17

I have a view that should be setting an initial value for a form field based on a GET value. I want to test this. I'm currently using Django's test client but I am open to looking at other tools.

Edit

Sorry, I did not mention that I am well aware of the assertContains method but I was hoping there was a better way other than searching the HTML for an input tag and the value attribute.

  • Hmm, Well you would have to make parse tree then, right? After django sends out its response its basically done. You could use something like BeautifulSoup or another html parser. But to me, at least in the case your stating, that its just running extra cycles to check for the text you want. – nate c Nov 21 '10 at 1:25
25

Hate to answer my own question (like the 3rd time I've done it) but after mocking around with the test client, I've found a better way:

def test_creating_stop(self):
    c = self.client

    # Check that name is pre-filled
    response = c.get('%s?name=abcd' % reverse('add_new_stop'))
    self.assertEqual(response.context['form'].initial['name'], 'abcd')

Does anyone see anything wrong with this? I'll leave it up for a while see what people think.

  • 1
    That's exactly what I was going to suggest. Its how I do it too :) – mkelley33 Nov 22 '10 at 19:32
  • 1
    Have you found that trying to take response.context['form'].initial where there is ForeignKeys/M2M in it and feeding that back via post will be problematic? It wants the id's not the Objects.. – rh0dium Jan 17 '12 at 16:08
  • This is what I was looking for. – arustgi May 13 '12 at 6:55
  • 2
    Its worth noting that if you are testing a Django Admin page you need to access response.context['adminform'].form.initial instead. – user764357 Nov 7 '14 at 0:35
7

The accepted solution check initial['...'] value on the form but you could also check the actual value on the field. Pseudo-code bellow.

This is helpful if you want to test a default value coming directly from the model (form.initial is not set) and to make sure that initial['...'] is the actual value.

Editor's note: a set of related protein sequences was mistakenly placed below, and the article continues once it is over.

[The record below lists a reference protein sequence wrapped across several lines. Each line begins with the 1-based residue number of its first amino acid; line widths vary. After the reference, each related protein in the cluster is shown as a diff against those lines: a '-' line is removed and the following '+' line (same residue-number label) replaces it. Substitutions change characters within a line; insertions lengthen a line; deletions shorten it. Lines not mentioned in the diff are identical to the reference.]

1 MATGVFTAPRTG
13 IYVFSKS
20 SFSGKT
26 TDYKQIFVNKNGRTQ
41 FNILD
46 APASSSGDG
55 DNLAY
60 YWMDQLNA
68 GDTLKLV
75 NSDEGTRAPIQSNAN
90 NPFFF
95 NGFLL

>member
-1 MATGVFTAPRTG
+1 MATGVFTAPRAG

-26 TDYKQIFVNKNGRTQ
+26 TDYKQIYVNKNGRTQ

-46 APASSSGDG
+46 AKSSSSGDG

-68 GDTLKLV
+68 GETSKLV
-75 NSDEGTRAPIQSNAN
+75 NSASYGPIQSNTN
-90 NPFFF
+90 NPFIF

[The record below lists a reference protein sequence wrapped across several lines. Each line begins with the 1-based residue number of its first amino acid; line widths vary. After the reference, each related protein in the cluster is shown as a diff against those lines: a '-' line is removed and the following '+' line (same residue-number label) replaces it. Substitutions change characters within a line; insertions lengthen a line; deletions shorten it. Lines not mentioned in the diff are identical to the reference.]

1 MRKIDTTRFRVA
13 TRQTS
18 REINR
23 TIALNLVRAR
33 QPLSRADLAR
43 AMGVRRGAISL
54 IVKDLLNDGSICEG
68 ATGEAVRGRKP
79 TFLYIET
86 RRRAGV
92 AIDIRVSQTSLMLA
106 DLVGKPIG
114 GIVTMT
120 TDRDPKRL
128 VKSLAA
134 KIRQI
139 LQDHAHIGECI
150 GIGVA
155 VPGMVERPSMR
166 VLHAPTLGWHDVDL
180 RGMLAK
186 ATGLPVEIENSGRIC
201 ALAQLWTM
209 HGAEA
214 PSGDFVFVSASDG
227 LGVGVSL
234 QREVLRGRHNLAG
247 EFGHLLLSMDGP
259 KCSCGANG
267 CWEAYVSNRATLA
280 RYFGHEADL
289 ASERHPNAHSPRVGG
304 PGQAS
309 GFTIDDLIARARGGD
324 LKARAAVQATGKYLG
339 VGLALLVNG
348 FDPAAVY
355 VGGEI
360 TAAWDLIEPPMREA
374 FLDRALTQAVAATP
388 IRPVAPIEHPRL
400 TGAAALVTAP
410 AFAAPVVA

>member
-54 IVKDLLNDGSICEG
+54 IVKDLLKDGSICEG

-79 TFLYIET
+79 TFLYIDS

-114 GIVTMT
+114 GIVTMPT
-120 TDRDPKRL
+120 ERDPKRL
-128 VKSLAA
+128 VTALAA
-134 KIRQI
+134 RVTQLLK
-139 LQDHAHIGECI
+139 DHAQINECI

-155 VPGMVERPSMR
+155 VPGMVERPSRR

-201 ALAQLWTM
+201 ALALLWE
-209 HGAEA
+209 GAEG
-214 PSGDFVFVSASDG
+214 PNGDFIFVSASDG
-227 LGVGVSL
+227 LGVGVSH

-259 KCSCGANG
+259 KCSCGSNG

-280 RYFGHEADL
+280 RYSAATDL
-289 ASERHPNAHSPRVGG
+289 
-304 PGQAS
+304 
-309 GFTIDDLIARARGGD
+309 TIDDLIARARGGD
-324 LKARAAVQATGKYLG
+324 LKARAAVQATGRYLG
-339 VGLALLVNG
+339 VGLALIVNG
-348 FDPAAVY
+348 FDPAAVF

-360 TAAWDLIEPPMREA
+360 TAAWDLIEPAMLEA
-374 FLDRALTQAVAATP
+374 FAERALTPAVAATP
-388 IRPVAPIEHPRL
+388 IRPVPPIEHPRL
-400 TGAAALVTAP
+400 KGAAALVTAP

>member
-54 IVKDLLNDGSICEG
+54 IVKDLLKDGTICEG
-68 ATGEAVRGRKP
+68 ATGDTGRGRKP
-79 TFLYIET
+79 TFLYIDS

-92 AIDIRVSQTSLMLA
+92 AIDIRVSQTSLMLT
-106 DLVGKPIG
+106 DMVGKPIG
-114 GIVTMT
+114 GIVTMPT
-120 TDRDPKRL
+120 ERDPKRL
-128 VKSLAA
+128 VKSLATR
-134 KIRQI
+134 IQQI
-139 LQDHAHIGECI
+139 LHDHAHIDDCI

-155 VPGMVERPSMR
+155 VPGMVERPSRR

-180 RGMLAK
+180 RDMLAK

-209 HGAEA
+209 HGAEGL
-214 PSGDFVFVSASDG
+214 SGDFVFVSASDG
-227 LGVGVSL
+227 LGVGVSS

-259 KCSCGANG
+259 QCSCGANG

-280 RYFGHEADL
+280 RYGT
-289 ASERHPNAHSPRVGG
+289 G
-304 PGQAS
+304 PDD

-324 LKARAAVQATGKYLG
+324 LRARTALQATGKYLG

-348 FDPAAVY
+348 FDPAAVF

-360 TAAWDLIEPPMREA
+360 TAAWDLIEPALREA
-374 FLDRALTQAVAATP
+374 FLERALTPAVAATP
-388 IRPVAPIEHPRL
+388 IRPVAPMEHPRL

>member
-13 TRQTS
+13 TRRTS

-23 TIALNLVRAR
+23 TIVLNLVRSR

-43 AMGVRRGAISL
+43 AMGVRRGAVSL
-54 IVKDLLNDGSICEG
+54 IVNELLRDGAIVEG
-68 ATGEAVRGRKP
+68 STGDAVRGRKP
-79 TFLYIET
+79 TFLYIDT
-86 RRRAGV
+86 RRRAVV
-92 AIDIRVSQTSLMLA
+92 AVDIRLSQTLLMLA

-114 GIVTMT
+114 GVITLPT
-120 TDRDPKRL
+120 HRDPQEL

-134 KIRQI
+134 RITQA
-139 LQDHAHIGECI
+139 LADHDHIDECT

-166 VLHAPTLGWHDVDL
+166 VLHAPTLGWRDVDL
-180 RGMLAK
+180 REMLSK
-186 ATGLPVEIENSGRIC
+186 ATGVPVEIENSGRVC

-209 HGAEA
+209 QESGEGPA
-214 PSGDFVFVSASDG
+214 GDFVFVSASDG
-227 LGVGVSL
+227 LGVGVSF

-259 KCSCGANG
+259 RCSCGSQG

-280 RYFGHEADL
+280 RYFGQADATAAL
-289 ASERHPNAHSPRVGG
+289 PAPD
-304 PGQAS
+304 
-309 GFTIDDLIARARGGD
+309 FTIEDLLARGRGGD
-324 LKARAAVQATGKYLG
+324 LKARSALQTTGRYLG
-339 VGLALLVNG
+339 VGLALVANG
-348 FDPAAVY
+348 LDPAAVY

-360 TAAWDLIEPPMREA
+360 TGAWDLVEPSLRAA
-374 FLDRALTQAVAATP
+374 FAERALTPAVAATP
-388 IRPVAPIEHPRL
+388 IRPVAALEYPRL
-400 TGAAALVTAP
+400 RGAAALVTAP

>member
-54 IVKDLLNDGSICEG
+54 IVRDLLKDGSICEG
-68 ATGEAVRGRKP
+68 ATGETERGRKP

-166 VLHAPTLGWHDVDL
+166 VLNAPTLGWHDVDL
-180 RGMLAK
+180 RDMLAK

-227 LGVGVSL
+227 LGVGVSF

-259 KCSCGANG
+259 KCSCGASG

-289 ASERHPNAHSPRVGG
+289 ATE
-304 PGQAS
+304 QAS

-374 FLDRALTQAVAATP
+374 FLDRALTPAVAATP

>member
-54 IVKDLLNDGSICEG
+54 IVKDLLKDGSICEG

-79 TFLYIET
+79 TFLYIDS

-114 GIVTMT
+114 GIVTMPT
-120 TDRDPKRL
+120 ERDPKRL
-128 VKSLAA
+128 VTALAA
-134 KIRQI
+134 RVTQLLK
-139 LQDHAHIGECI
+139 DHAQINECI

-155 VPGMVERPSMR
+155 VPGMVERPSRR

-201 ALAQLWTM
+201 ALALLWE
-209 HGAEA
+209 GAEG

def test_some_default_value(self):
        response = self.client.get('/signup/')
        self.assertEquals(response.context['form']['plan'].value(), my_value)

def test_some_default_value_2(self):
        some_different_conditions...
        response = self.client.get('/signup/')
        self.assertEquals(response.context['form']['plan'].value(), a_different_value)
2

The value will be embedded in the html as <input value= 'whatever'/>. You can search for that string with whatever tool you prefer.

response = Client().get('/customer/details/')
print [line for line in response.split('\n') if line.find('<input') > -1]
  • +1 Thanks Nate. However, I was hoping there was a better way than searching through the HTML source. Edited the question. – Belmin Fernandez Nov 21 '10 at 1:17
  • This is wrong for at least 2 reasons: One you are using an absolute URL rather than doing a reverse URL lookup, and you are scraping the HTML when Django tests make the context easily available. – user764357 Nov 6 '14 at 23:37
0

I think this feature comes with 1.3 but it may have come in earlier. I've slightly modified the example on the page to work with your requirements, but it's untested code and I've assumed a few things like the form parameter of the response context. Modify as applicable. The point of this answer is to show the request factory.

http://docs.djangoproject.com/en/dev/topics/testing/#django.test.client.RequestFactory

from django.utils import unittest
from django.test.client import RequestFactory

class SimpleTest(unittest.TestCase):
    def setUp(self):
        # Every test needs access to the request factory.
        self.factory = RequestFactory()

    def test_details(self):
        get_param = 'some_value'
        # Create an instance of a GET request.
        request = self.factory.get('/customer/details/?param={0}'.format(get_param))

        # Test my_view() as if it were deployed at /customer/details
        response = my_view(request)

        # test 1
        form = response.form
        idx = form.as_p().find(get_param)
        self.assertNotEqual(idx, -1)            
        #or.. test 2
        self.assertContains(response, get_param)
0

If you strictly checking for the initial value of a form field, another alternative is testing your form:

forms.py:

from django import forms

class MyForm(forms.Form):
    title = forms.CharField(initial='My Default Title')

test_forms.py

from django.test import TestCase
from .forms import MyForm

class MyFormTests(TestCase):
    def test_myform_initial_value(self):
        form = MyForm()
        self.assertEqual(form['title'].initial, 'My Default Title')

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